by James Kraus
Free-flowing cursive script is not often seen on automobiles today. It still survives at Alfa Romeo, Lamborghini, Maserati and Porsche. Outside this quartet it is rare indeed. In days past, cursive was common throughout the industry.
Such longhand script was often utilized to enable casting a complete badge out of a single piece of metal. The alternative was to either run block letters together, or connect individual block characters with a bar across the top (à la Ferrari,) a bar at the bottom (typified by BMW and Mercedes-Benz) or through the centre in the style of Alfa Romeo.
Pre-war cars used cursive scripting almost exclusively, although badging itself was generally minimal or nonexistent. In the 1900’s manufacturer nameplates were usually affixed only to the front of the radiator, and model designations were not displayed. In the thirties, even this practice declined, with most vehicles displaying the manufacturer’s name only via a stylized logo atop the radiator shell. After the war, marque and model badging began proliferating and begat its own art form.
Creative graphic artists and typographers often produced amazingly flamboyant and intricate designs as well as simple and elegant jewel-like examples. Often you can look at a vintage script and by its design cues, correctly guess the decade of inception. In the 1950’s and 1960’s, the cursive script form reached its peak.
Use of color also came into vogue; in addition to the normal bright silver, gold scripts began to adorn Cadillacs, Porsches, Alfa Romeos, Lancias, and others. Porsche began using gold with the introduction of the Speedster, after which they used it on a variety of other 356’s. In the 911 era, gold badging was used to embellish the top-range E and S models until late 1971.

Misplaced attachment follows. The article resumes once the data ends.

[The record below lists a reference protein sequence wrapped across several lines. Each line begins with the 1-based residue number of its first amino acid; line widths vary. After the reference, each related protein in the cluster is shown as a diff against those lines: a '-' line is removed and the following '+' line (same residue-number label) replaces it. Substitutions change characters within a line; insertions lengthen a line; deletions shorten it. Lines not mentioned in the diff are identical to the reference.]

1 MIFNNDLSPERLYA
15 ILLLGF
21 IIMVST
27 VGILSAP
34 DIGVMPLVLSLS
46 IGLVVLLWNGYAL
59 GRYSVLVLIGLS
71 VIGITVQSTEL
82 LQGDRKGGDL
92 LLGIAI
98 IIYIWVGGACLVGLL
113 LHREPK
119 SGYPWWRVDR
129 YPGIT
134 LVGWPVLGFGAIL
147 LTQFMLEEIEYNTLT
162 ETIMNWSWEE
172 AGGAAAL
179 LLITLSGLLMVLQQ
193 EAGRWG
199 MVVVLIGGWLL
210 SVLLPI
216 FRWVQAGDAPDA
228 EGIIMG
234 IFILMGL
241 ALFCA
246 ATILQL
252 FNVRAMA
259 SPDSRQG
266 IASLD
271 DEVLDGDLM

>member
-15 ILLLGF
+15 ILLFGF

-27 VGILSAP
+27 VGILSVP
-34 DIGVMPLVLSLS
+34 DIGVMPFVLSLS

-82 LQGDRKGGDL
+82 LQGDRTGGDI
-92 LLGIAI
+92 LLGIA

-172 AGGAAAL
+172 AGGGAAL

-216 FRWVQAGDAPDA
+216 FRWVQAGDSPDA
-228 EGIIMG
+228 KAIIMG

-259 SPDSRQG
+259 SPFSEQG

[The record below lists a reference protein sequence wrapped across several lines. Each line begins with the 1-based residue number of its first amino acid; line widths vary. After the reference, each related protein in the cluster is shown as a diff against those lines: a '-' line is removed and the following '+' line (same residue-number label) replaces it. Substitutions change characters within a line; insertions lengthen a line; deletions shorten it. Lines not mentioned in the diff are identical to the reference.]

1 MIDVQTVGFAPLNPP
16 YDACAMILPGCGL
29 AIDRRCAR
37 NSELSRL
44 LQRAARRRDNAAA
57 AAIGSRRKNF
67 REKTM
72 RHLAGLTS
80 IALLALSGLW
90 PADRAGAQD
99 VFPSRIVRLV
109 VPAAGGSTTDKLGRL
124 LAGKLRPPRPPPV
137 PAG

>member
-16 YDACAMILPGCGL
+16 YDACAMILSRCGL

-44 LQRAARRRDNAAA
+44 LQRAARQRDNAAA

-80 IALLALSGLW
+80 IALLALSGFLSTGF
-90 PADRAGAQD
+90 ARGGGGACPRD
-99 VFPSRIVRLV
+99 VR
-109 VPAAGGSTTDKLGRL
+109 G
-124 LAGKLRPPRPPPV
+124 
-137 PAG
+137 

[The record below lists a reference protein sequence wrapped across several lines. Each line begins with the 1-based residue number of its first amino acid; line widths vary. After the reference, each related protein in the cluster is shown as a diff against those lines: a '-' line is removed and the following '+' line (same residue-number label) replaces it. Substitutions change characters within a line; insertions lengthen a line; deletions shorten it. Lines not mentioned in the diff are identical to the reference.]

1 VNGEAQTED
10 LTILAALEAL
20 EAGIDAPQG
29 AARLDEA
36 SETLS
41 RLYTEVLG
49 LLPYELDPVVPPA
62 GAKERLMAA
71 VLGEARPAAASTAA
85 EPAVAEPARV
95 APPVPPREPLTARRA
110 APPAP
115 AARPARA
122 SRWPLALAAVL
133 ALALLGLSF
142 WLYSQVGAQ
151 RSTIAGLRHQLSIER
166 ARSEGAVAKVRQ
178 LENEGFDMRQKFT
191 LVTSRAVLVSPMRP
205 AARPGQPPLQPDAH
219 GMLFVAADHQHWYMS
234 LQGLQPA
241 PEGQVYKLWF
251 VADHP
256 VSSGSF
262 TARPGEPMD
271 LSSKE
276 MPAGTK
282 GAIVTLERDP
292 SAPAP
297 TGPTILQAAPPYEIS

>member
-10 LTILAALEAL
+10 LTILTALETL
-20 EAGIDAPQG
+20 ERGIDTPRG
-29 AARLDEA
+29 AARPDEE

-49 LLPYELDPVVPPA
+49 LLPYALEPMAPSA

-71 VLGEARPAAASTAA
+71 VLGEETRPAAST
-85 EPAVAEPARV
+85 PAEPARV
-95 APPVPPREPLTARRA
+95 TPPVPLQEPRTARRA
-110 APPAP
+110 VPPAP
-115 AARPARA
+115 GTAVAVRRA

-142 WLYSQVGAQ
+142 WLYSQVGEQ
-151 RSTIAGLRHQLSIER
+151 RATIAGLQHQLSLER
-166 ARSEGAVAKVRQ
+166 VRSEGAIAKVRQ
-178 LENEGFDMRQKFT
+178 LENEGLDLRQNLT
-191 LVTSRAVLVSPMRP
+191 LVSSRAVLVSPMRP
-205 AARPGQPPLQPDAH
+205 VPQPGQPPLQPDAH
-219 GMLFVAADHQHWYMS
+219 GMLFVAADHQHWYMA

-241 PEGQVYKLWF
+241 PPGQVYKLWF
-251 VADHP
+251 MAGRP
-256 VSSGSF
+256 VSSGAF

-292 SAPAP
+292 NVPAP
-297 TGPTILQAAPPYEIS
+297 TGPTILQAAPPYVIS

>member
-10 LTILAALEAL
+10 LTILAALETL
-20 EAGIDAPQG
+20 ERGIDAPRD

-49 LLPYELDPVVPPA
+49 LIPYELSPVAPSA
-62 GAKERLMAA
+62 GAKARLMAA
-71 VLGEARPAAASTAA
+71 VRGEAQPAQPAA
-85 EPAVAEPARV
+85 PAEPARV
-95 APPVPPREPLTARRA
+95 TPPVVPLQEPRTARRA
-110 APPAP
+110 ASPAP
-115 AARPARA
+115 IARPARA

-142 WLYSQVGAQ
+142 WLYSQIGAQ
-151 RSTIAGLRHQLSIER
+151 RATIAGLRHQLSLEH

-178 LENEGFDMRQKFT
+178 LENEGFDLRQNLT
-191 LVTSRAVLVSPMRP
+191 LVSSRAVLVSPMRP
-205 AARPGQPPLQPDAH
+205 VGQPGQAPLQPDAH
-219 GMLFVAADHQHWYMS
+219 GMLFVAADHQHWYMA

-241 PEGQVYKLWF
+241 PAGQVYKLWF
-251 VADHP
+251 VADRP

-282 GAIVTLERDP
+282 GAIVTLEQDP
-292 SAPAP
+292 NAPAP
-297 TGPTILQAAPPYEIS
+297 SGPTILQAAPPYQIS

I have selected a number of cursive badges, arranged by county of origin for your delectation. A few are quite rare and seldom seen.
Since this piece began with a photo of the Porsche 904, I will continue on with more examples from Germany:
East to Czechoslovakia:
Now across the pond to America:
Next; back over to the Continent for a trip to Italy:
Now over to France via the Autostrada dei Fiori:
By ferry over to the United Kingdom:
Nearly all manufactures utilized some form of cursive scripting during the 1950’s and 1960’s with few exceptions. Mercedes-Benz never used cursive during this period. BMW indulged only on automatic gearbox cars, which carried a longhand Automatic script. In a similar vein, Volkswagen sent clutchless Beetles to North America for eighteen months beginning in the spring of 1968 with a badge reading “Automatic Stick Shift” rather than the customary block-letter “VW Automatic.” With the exemption of the Karmann Ghia, that was VW’s only foray into the art form. Saab were also cursive-averse.
Some of the photos above are courtesy of Chromeography which hosts superb photographs of badges and logos in both block and cursive styles from automobiles, motorcycles, scooters, bicycles and appliances. I heartily recommend a visit.